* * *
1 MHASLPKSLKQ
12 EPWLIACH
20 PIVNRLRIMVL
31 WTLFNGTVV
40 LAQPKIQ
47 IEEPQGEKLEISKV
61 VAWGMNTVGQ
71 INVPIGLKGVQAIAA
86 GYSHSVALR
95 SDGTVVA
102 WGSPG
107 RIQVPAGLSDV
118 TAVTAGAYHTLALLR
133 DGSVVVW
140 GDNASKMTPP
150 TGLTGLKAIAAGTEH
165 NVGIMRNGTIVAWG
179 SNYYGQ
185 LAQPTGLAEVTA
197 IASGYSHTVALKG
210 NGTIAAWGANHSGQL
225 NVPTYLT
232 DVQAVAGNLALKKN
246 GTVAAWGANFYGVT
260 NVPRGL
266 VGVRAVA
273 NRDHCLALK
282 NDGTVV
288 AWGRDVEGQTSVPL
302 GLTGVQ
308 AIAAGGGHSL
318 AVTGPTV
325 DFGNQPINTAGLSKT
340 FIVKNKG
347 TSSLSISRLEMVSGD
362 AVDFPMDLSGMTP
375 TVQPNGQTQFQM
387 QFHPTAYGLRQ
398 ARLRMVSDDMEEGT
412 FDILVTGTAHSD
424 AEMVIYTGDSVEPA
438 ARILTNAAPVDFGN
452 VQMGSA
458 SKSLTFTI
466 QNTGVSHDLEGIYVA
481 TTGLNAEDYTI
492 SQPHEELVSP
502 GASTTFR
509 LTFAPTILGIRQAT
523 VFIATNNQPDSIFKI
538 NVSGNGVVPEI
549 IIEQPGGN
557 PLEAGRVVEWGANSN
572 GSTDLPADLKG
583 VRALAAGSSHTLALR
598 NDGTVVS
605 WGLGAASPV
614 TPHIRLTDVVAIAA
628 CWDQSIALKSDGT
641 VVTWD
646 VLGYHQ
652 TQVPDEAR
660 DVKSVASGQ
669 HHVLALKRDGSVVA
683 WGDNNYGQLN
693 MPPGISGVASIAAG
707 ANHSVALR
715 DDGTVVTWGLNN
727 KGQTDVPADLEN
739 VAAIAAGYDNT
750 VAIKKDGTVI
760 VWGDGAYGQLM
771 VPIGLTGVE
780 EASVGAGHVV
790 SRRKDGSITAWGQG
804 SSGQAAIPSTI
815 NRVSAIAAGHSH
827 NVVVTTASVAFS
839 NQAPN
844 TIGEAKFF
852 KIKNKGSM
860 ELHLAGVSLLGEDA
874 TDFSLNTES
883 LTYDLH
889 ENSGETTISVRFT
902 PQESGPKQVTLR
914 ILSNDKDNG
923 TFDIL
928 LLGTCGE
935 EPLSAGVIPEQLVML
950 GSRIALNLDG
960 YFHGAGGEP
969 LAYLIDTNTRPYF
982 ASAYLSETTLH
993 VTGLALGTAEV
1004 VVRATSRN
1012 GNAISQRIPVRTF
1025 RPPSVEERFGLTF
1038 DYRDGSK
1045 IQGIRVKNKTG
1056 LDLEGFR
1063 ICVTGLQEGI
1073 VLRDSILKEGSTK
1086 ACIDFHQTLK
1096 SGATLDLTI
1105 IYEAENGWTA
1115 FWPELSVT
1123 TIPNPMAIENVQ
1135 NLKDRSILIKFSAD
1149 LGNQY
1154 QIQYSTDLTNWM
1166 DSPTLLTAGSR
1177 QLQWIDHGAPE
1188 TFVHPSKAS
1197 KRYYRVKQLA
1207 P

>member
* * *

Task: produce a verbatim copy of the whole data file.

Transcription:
1 MHASLPKSLKQ
12 EPWLIACH
20 PIVNRLRIMVL
31 WTLFNGTVV
40 LAQPKIQ
47 IEEPQGEKLEISKV
61 VAWGMNTVGQ
71 INVPIGLKGVQAIAA
86 GYSHSVALR
95 SDGTVVA
102 WGSPG
107 RIQVPAGLSDV
118 TAVTAGAYHTLALLR
133 DGSVVVW
140 GDNASKMTPP
150 TGLTGLKAIAAGTEH
165 NVGIMRNGTIVAWG
179 SNYYGQ
185 LAQPTGLAEVTA
197 IASGYSHTVALKG
210 NGTIAAWGANHSGQL
225 NVPTYLT
232 DVQAVAGNLALKKN
246 GTVAAWGANFYGVT
260 NVPRGL
266 VGVRAVA
273 NRDHCLALK
282 NDGTVV
288 AWGRDVEGQTSVPL
302 GLTGVQ
308 AIAAGGGHSL
318 AVTGPTV
325 DFGNQPINTAGLSKT
340 FIVKNKG
347 TSSLSISRLEMVSGD
362 AVDFPMDLSGMTP
375 TVQPNGQTQFQM
387 QFHPTAYGLRQ
398 ARLRMVSDDMEEGT
412 FDILVTGTAHSD
424 AEMVIYTGDSVEPA
438 ARILTNAAPVDFGN
452 VQMGSA
458 SKSLTFTI
466 QNTGVSHDLEGIYVA
481 TTGLNAEDYTI
492 SQPHEELVSP
502 GASTTFR
509 LTFAPTILGIRQAT
523 VFIATNNQPDSIFKI
538 NVSGNGVVPEI
549 IIEQPGGN
557 PLEAGRVVEWGANSN
572 GSTDLPADLKG
583 VRALAAGSSHTLALR
598 NDGTVVS
605 WGLGAASPV
614 TPHIRLTDVVAIAA
628 CWDQSIALKSDGT
641 VVTWD
646 VLGYHQ
652 TQVPDEAR
660 DVKSVASGQ
669 HHVLALKRDGSVVA
683 WGDNNYGQLN
693 MPPGISGVASIAAG
707 ANHSVALR
715 DDGTVVTWGLNN
727 KGQTDVPADLEN
739 VAAIAAGYDNT
750 VAIKKDGTVI
760 VWGDGAYGQLM
771 VPIGLTGVE
780 EASVGAGHVV
790 SRRKDGSITAWGQG
804 SSGQAAIPSTI
815 NRVSAIAAGHSH
827 NVVVTTASVAFS
839 NQAPN
844 TIGEAKFF
852 KIKNKGSM
860 ELHLAGVSLLGEDA
874 TDFSLNTES
883 LTYDLH
889 ENSGETTISVRFT
902 PQESGPKQVTLR
914 ILSNDKDNG
923 TFDIL
928 LLGTCGE
935 EPLSAGVIPEQLVML
950 GSRIALNLDG
960 YFHGAGGEP
969 LAYLIDTNTRPYF
982 ASAYLSETTLH
993 VTGLALGTAEV
1004 VVRATSRN
1012 GNAISQRIPVRTF
1025 RPPSVEERFGLTF
1038 DYRDGSK
1045 IQGIRVKNKTG
1056 LDLEGFR
1063 ICVTGLQEGI
1073 VLRDSILKEGSTK
1086 ACIDFHQTLK
1096 SGATLDLTI
1105 IYEAENGWTA
1115 FWPELSVT
1123 TIPNPMAIENVQ
1135 NLKDRSILIKFSAD
1149 LGNQY
1154 QIQYSTDLTNWM
1166 DSPTLLTAGSR
1177 QLQWIDHGAPE
1188 TFVHPSKAS
1197 KRYYRVKQLA
1207 P

>member